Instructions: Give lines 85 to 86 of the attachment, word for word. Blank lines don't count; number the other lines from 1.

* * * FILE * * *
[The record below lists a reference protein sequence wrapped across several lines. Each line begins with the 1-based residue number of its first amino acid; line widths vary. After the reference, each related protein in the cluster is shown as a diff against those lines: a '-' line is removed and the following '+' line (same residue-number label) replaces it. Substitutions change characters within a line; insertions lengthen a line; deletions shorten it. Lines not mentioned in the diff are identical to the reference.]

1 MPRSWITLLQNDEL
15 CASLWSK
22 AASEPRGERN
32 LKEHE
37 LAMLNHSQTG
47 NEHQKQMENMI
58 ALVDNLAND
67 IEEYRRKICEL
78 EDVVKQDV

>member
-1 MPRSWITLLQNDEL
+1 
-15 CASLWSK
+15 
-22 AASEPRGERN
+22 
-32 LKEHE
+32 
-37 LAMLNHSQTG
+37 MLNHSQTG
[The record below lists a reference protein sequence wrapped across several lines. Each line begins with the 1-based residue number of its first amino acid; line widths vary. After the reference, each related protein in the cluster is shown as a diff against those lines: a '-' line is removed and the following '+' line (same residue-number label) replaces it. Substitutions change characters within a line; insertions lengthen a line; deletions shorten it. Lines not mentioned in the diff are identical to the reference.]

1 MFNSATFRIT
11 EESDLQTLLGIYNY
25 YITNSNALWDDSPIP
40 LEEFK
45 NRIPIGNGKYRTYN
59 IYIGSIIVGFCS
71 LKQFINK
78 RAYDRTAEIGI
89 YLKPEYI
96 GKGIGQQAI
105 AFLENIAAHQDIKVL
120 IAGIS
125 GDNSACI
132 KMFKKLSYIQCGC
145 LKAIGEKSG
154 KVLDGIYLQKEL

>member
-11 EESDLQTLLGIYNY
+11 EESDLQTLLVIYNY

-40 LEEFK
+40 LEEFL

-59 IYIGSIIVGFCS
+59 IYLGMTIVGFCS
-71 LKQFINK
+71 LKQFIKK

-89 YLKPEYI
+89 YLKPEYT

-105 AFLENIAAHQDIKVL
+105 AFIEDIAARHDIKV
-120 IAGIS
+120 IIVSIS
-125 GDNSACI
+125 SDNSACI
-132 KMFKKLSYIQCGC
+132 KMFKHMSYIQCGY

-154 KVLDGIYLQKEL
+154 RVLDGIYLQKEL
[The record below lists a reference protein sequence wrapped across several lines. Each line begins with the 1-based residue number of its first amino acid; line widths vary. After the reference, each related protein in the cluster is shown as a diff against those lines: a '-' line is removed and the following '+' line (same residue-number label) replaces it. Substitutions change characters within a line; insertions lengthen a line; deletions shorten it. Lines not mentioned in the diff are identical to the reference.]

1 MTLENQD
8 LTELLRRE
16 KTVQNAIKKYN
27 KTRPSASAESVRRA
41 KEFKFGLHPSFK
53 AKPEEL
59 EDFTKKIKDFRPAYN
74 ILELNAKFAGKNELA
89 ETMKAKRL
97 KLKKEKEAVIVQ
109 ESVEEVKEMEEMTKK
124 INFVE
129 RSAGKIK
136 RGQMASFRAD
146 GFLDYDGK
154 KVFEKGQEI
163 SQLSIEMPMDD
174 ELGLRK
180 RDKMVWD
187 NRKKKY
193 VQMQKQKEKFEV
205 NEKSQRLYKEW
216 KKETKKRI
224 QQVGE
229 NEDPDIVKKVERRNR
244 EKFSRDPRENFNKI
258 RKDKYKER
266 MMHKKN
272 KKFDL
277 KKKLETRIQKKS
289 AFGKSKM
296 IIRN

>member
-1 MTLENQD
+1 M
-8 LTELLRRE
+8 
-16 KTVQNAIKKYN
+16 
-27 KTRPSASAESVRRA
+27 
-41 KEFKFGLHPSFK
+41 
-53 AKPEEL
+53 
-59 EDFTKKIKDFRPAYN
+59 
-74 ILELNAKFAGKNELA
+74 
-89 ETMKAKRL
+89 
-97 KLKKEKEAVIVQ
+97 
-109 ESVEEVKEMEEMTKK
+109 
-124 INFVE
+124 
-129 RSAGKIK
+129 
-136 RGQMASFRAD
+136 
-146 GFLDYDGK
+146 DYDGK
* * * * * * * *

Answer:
229 NEDPDIVKKVERRNR
244 EKFSRDPRENFNKI